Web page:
In 2015, Bettsy McKlaine, director of adult and graduate admissions, was enrolled in Neumann University’s Organizational and Strategic Leadership master’s program. For her capstone project, she researched the struggles Indian American women experience trying to assimilate into the United States and find a sense of belonging. This project was the springboard for her non-profit organization called Sneham.
Sneham means love in the South Indian language of Malayalam. The non-profit’s mission is to serve as a platform for people to get involved in making the community better, one helping hand at a time. Sneham also stands for Service, Nurturing, Empathy, Happiness, Acceptance, and Mindfulness.
McKlaine, who was born in India and moved to Upper Darby with her parents when she was three years old, wanted to create a group to help women balance their previous and new cultures and find a community. As a Neumann University double alumna, McKlaine knew where to turn to find people willing to support her vision. Several of the group’s members are also NU alumni.
“I wanted to create a group to support Indian American women specifically, but as I was doing it, I realized it’s not just one culture that’s struggling with belonging. It’s a lot of people. I hand-picked certain people that were involved in college to come to the first meeting. We talked about the topic of belonging and community service,” she explained.
The group meets on the first Friday of each month. At the end of the meeting, each member writes down an intention that is folded and put into a jar. The jar is passed around, and everyone reads one of the intentions, usually not their own. McKlaine sees this as a way to release these intentions into the universe for the greater good.
“It’s all rooted in community service and the idea of servant leadership. That came directly from my relationship with Neumann and what I’ve learned here. I’m taking a piece of that and spreading it within my network and the networks of people that attend our Sneham events,” McKlaine explained.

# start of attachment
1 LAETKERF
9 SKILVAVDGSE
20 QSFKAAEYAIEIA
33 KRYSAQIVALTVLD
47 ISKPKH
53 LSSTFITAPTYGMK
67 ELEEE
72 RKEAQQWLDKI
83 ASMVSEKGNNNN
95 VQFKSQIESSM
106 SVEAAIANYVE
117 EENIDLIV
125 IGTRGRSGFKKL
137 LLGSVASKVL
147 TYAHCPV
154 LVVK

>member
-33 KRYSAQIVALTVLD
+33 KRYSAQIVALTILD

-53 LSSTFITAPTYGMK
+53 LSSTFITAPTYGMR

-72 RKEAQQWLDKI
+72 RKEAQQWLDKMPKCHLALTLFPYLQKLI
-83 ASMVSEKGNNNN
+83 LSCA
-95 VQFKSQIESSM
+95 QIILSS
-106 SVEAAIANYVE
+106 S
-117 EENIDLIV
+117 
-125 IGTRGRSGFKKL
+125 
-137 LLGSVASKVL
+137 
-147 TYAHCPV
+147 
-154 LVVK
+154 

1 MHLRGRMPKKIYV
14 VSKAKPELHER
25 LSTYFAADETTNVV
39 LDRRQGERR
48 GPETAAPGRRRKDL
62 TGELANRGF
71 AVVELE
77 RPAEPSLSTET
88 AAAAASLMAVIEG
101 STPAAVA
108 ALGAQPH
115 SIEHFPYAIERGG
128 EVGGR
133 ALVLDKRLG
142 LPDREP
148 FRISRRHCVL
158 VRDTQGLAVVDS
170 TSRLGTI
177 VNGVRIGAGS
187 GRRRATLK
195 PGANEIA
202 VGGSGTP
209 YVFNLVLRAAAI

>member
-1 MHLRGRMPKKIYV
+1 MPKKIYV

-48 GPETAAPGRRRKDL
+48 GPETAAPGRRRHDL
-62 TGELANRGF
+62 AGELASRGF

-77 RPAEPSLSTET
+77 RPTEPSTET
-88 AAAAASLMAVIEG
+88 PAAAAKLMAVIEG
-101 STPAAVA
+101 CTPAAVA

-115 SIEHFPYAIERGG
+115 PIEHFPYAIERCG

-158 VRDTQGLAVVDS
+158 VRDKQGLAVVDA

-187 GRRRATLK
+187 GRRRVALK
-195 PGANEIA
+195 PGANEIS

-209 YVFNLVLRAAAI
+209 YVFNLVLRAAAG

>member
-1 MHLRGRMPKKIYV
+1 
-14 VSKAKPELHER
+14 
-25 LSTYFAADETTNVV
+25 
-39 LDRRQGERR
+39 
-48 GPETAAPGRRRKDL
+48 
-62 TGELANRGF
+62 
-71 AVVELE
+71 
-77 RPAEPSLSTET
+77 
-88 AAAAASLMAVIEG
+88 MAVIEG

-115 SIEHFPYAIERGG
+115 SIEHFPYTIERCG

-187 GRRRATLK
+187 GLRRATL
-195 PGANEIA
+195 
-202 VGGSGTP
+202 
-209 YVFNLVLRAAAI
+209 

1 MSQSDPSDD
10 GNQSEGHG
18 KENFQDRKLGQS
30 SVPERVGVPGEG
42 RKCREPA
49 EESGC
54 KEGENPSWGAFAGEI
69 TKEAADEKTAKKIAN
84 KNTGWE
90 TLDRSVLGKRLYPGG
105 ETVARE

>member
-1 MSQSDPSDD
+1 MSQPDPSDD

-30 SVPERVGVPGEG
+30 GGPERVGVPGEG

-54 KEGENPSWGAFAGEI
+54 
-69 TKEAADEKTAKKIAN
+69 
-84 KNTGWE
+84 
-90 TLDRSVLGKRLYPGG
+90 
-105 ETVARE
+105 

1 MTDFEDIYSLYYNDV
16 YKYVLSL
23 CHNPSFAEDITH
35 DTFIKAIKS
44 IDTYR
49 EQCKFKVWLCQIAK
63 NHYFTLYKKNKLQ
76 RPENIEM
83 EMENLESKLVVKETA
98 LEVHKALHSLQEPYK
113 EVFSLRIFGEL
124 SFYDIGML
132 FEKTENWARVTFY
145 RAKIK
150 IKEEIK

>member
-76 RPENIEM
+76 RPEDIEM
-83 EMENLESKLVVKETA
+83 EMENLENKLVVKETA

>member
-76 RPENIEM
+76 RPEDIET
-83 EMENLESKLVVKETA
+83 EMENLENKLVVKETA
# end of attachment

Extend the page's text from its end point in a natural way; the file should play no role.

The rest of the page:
In addition to monthly meetings, Sneham members also attend community service events. Some of the outreach programs that the group has engaged in include serving dinner in Kensington, dining with the elderly in Chester, attending a service at a temple, and walking for mental illness in Wilmington, Delaware.
Like all working moms, McKlaine balances her work and family life with her husband and three-year-old son. Making time for Sneham and the work that the group does to help others is a priority for her.
“When you’re passionate about something like this, you just find the time. It’s not just me, but the people in the group that have faith in our mission,” she said. “This is my way of doing God’s work.”
Future goals for the non-profit include fundraising to purchase a space for Sneham to host events and store donations. The group’s next social event is a bar-b-que/potluck dinner on June 10 in Drexel Hill. A pasta fundraiser is scheduled for August 5. Register for both dinners on the Sneham website.
McKlaine welcomes donations of clothing, shoes, baby items, toiletries, and home items. The group is always looking for volunteers and new members and provides service hours for high school students.